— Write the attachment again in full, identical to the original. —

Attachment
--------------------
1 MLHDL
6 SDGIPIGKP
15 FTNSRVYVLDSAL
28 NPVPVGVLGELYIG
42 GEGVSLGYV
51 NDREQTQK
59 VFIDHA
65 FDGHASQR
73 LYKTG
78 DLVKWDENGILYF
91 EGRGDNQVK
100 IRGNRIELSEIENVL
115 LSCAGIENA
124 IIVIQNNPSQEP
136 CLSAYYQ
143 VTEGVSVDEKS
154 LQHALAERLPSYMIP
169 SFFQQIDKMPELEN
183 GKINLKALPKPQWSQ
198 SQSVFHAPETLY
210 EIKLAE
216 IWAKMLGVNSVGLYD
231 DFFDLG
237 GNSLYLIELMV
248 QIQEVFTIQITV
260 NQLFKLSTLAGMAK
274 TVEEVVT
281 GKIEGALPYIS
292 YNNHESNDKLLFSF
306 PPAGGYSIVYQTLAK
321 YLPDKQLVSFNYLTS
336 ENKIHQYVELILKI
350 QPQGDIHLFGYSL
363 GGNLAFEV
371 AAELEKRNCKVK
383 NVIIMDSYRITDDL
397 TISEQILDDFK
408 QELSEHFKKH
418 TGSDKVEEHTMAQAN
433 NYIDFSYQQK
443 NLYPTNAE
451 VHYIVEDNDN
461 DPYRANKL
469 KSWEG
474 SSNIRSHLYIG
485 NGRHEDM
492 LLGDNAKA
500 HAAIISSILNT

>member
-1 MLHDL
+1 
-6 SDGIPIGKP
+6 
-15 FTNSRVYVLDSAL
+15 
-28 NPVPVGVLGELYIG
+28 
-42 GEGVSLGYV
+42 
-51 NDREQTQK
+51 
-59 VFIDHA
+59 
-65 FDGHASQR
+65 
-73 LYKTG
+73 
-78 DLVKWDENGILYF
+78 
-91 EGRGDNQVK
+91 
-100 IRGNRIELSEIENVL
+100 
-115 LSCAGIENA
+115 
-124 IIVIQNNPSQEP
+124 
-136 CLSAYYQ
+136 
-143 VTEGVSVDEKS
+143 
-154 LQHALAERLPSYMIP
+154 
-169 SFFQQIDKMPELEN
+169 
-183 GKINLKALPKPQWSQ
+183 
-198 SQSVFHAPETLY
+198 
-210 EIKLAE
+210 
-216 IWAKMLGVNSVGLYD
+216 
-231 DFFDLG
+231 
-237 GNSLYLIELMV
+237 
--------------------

1 MLHDL
6 SDGIPIGKP
15 FTNSRVYVLDSAL
28 NPVPVGVLGELYIG
42 GEGVSLGYV
51 NDREQTQK
59 VFIDHA
65 FDGHASQR
73 LYKTG
78 DLVKWDENGILYF
91 EGRGDNQVK
100 IRGNRIELSEIENVL
115 LSCAGIENA
124 IIVIQNNPSQEP
136 CLSAYYQ
143 VTEGVSVDEKS
154 LQHALAERLPSYMIP
169 SFFQQIDKMPELEN
183 GKINLKALPKPQWSQ
198 SQSVFHAPETLY
210 EIKLAE
216 IWAKMLGVNSVGLYD
231 DFFDLG
237 GNSLYLIELMV
248 QIQEVFTIQITV
260 NQLFKLSTLAGMAK
274 TVEEVVT
281 GKIEGALPYIS
292 YNNHESNDKLLFSF
306 PPAGGYSIVYQTLAK
321 YLPDKQLVSFNYLTS
336 ENKIHQYVELILKI
350 QPQGDIHLFGYSL
363 GGNLAFEV
371 AAELEKRNCKVK
383 NVIIMDSYRITDDL
397 TISEQILDDFK
408 QELSEHFKKH
418 TGSDKVEEHTMAQAN
433 NYIDFSYQQK
443 NLYPTNAE
451 VHYIVEDNDN
461 DPYRANKL
469 KSWEG
474 SSNIRSHLYIG
485 NGRHEDM
492 LLGDNAKA
500 HAAIISSILNT

>member
-1 MLHDL
+1 
-6 SDGIPIGKP
+6 
-15 FTNSRVYVLDSAL
+15 
-28 NPVPVGVLGELYIG
+28 
-42 GEGVSLGYV
+42 
-51 NDREQTQK
+51 
-59 VFIDHA
+59 
-65 FDGHASQR
+65 
-73 LYKTG
+73 
-78 DLVKWDENGILYF
+78 
-91 EGRGDNQVK
+91 
-100 IRGNRIELSEIENVL
+100 
-115 LSCAGIENA
+115 
-124 IIVIQNNPSQEP
+124 
-136 CLSAYYQ
+136 
-143 VTEGVSVDEKS
+143 
-154 LQHALAERLPSYMIP
+154 
-169 SFFQQIDKMPELEN
+169 
-183 GKINLKALPKPQWSQ
+183 
-198 SQSVFHAPETLY
+198 
-210 EIKLAE
+210 
-216 IWAKMLGVNSVGLYD
+216 
-231 DFFDLG
+231 
-237 GNSLYLIELMV
+237 